So Long, DC
American Dance Institute moves to Catskill, New York.
In the five short years since expanding its mission, a modest dance school in a Washington, DC, suburb has remade itself into one of the most progressive modern dance presenters in the country. With its out-of-the-ordinary Incubator program, American Dance Institute has provided unprecedented support for mid-career artists like Jane Comfort, Susan Marshall and David Neumann. “I’ve never had the opportunity to be in a theater like that,” says Comfort, who was given a tech crew for herweeklong residency in 2011. Her dancers were fed, housed and paid during their stay.
Susan Marshall's Chromatic will come to New York City's The Kitchen, June 23-25. Photo by Peter Serling, Courtesy ADI.
But at the close of the 2017 season, ADI, which was founded in 1999 by former ballet dancers Pamela and Michael Bjerknes, will move to a former lumberyard in Catskill, New York, a small town two hours north of Manhattan. This month, it will present its first season in New York City at The Kitchen, its new performance-space partner, featuring postmodern matriarch Yvonne Rainer’s The Concept of Dust: Continuous Project-Altered Annually, as well as works by Comfort, Marshall, Brian Brooks and Jack Ferver.
Finances are the driving reason for the move. Executive director Adrienne Willis says it costs about a million dollars a year to keep the Rockville, Maryland, location running, and at 20,000 square feet, it is far smaller than the new space. Purchased for $1.2 million, the new property features a 30,000-square-foot main building unencumbered by poles. Three adjacent waterfront barns and outdoor spaces will also be added in phase two of development. Willis envisions a self-contained artistic haven that can house between 24 and 26 dancers and crew in the upstairs part of the building, which will also have a warm-up studio, public lobby and chef’s kitchen. The groundbreaking took place in May, and ADI Lumberyard, as the facility will be called, will accept its first artistic residencies in summer 2018. Meanwhile, ADI will close out its Maryland space in 2016–17 with 11 performances, including works by Zvi Dance, Steven Reker/Open House, Marshall, David Dorfman, David Gordon and Stephen Petronio.
Will ADI’s move leave a hole in the metropolitan Washington, DC, dance community? Willis says she is committed to maintaining a presence, and is providing a new $100,000 subsidy for the programming of ADI-curated artists. ADI is also working with the local service organization Dance Metro DC to support an existing local artist commissioning program, with modest subsidies doled out over the coming two years. “We really want to help strengthen Dance Metro DC and the local community if we can,” Willis says. Stephen Clapp, director of Dance Metro DC, notes that ADI, which supported DC dance artists like Christopher Morgan and Tzveta Kassabova, would be missed. “In addition to the Incubator, ADI instituted excellent pre-show talks,” he says, “and it was really wonderful to hear the scholarly perspective on dance works.”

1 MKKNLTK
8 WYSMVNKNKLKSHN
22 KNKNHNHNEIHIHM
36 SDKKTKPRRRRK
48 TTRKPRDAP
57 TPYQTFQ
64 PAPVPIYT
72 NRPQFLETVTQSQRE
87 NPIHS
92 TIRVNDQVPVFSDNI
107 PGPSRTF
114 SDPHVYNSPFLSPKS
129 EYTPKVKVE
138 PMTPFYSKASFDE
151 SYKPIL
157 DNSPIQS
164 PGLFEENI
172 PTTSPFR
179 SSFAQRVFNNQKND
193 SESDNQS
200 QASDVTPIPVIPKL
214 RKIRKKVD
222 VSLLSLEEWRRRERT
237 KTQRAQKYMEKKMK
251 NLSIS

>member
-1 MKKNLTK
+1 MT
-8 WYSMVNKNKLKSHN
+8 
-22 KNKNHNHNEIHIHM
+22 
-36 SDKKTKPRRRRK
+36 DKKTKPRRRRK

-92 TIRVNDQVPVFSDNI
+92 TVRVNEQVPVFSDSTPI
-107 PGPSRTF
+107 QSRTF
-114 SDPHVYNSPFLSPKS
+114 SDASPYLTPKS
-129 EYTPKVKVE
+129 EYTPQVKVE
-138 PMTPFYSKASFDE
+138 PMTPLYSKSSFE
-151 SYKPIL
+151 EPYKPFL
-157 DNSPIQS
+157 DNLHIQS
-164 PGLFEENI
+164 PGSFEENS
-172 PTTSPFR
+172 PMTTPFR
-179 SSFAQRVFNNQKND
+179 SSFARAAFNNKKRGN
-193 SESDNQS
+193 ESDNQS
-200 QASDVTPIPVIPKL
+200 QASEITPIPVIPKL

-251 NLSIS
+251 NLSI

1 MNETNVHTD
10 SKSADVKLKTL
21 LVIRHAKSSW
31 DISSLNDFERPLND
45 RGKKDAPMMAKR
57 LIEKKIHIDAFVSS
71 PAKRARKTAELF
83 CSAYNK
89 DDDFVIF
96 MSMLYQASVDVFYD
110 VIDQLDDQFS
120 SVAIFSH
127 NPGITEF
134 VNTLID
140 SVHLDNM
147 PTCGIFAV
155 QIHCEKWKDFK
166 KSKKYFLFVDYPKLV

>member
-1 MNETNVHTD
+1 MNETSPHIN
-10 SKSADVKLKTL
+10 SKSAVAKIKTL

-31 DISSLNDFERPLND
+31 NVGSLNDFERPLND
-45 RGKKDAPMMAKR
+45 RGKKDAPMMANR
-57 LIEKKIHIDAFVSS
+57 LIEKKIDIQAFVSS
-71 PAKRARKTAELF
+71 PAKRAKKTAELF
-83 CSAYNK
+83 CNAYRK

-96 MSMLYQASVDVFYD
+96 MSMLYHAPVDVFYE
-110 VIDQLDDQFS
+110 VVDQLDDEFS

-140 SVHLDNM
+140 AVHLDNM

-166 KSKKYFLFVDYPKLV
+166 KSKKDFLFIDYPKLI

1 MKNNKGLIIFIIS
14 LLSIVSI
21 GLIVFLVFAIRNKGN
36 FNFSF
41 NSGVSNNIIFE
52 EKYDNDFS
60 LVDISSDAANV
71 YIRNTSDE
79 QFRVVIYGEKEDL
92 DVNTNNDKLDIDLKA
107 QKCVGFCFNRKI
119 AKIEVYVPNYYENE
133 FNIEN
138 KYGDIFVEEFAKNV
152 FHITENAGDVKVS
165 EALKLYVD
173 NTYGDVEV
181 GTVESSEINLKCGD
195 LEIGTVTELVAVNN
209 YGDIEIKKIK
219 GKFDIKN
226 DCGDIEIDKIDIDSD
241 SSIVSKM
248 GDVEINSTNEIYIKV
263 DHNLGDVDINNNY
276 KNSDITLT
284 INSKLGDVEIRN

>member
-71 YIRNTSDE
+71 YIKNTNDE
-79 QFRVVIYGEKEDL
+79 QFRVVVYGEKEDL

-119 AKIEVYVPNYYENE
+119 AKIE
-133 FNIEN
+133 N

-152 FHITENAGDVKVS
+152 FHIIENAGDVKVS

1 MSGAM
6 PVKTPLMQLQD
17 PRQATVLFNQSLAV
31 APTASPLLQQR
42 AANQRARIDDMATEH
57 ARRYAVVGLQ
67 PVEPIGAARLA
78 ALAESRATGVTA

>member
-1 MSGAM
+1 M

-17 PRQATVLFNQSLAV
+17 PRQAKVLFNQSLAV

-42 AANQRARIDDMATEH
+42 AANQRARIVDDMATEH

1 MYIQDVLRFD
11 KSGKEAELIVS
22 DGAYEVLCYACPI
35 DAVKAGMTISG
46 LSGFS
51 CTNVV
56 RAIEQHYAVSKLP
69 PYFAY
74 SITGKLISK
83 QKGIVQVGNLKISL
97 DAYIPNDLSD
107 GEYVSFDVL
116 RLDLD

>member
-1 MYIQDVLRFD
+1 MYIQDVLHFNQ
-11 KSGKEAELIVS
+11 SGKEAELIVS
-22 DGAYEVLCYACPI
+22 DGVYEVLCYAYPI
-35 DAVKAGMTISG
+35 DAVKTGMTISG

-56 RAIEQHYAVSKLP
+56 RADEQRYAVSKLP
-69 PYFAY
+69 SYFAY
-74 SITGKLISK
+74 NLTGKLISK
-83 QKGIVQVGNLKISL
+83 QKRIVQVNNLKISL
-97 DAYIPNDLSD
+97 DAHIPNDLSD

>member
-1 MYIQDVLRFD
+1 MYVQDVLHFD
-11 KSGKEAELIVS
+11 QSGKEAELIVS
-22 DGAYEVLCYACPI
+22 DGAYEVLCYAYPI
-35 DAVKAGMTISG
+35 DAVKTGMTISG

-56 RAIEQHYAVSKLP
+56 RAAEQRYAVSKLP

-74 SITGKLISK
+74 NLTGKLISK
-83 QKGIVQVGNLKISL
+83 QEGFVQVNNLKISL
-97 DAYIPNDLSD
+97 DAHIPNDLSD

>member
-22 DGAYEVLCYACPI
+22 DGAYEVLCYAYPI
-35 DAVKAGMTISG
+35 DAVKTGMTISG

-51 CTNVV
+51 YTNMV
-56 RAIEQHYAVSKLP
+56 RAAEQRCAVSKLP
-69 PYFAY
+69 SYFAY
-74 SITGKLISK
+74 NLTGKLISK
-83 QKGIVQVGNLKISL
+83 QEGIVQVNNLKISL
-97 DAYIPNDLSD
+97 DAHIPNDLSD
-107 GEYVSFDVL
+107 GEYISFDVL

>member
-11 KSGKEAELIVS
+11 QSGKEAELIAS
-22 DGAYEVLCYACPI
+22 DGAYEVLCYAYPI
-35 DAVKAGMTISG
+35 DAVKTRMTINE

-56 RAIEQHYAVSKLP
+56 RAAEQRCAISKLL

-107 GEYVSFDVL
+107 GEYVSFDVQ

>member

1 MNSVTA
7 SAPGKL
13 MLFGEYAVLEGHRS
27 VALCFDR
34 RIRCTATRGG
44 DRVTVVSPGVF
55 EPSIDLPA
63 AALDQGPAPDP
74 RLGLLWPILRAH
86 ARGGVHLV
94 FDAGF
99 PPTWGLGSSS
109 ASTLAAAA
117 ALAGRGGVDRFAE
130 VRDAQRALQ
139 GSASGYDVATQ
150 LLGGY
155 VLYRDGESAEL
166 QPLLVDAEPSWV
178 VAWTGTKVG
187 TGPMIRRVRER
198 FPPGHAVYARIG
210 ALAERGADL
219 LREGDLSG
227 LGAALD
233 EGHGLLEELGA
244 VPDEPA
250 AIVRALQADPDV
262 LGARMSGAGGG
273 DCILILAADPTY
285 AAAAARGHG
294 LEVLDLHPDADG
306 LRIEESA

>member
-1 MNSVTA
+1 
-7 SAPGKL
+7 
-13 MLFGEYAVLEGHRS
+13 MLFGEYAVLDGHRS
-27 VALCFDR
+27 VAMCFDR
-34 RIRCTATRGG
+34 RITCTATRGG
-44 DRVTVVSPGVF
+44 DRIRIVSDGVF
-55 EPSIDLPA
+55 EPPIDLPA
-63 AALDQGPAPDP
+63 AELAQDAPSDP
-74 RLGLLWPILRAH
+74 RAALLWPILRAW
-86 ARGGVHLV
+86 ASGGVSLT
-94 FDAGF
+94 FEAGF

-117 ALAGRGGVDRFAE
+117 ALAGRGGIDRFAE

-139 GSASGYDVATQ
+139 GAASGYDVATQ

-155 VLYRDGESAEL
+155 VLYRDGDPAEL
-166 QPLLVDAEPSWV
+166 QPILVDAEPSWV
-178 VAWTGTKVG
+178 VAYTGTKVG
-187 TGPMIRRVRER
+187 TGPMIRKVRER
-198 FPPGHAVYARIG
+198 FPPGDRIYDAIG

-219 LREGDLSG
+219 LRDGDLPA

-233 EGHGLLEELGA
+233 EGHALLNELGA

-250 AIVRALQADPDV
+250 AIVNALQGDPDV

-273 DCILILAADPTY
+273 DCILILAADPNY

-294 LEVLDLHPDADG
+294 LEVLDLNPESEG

ADI’s adventurous presenting and residencies will be a loss for the Washington, DC, region. “They’ve been a great asset to this community,” says Clapp. “As they transition out of our area, I’m glad they’re committed to continuing to support this community. It speaks to the commitment that they have had from the beginning.”
Capezio, Bloch, So Dança, Gaynor Minden.
At the top of the line, dancers have plenty of quality footwear options to choose from, and in most metropolitan areas, stores to go try them on. But for many of North America's most economically disadvantaged dance students, there has often been just one option for purchasing footwear in person: Payless ShoeSource.
When Sonya Tayeh saw Moulin Rouge! for the first time, on opening night at a movie theater in Detroit, she remembers not only being inspired by the story, but noticing the way it was filmed.
"What struck me the most was the pace, and the erratic feeling it had," she says. The camera's quick shifts and angles reminded her of bodies in motion. "I was like, 'What is this movie? This is so insane and marvelous and excessive,' " she says. "And excessive is I think how I approach dance. I enjoy the challenge of swiftness, and the pushing of the body. I love piling on a lot of vocabulary and seeing what comes out."
Back when Robbie Fairchild graced the cover of the May 2018 issue of Dance Magazine, he mentioned an idea for a short dance film he was toying around with. That idea has now come to fruition: In This Life, starring Fairchild and directed by dance filmmaker Bat-Sheva Guez, is being screened at this year's Dance on Camera Festival.
While the film itself covers heavy material—specifically, how we deal with grief and loss—the making of it was anything but: "It was really weird to have so much fun filming a piece about grief!" Fairchild laughs. We caught up with him, Guez and Christopher Wheeldon (one of In This Life's five choreographers) to find out what went into creating the 11-minute short film.
When Hollywood needs to build a fantasy world populated with extraordinary creatures, they call Terry Notary.
The former gymnast and circus performer got his start in film in 2000 when Ron Howard asked him to teach the actors how to move like Whos for How the Grinch Stole Christmas. Notary has since served as a movement choreographer, stunt coordinator and performer via motion capture technology for everything from the Planet of the Apes series to The Hobbit trilogy, Avatar, Avengers: Endgame and this summer's The Lion King.
Since opening the Industry Dance Academy with his wife, Rhonda, and partners Maia and Richard Suckle, Notary also offers movement workshops for actors in Los Angeles.